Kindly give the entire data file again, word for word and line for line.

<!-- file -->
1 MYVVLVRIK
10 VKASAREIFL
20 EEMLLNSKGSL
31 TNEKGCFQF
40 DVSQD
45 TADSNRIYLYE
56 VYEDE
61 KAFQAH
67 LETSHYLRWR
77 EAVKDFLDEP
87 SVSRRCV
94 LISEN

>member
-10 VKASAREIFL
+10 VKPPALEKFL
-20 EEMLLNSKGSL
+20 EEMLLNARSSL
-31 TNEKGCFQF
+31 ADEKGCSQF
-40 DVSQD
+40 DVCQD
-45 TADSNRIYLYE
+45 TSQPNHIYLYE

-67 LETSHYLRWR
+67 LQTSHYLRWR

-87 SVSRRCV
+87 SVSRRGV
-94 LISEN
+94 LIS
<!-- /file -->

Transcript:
1 MYVVLVRIK
10 VKASAREIFL
20 EEMLLNSKGSL
31 TNEKGCFQF
40 DVSQD
45 TADSNRIYLYE
56 VYEDE
61 KAFQAH
67 LETSHYLRWR
77 EAVKDFLDEP
87 SVSRRCV
94 LISEN

>member
-10 VKASAREIFL
+10 VKPPALEKFL
-20 EEMLLNSKGSL
+20 EEMLLNARSSL
-31 TNEKGCFQF
+31 ADEKGCSQF
-40 DVSQD
+40 DVCQD
-45 TADSNRIYLYE
+45 TSQPNHIYLYE

-67 LETSHYLRWR
+67 LQTSHYLRWR

-87 SVSRRCV
+87 SVSRRGV
-94 LISEN
+94 LIS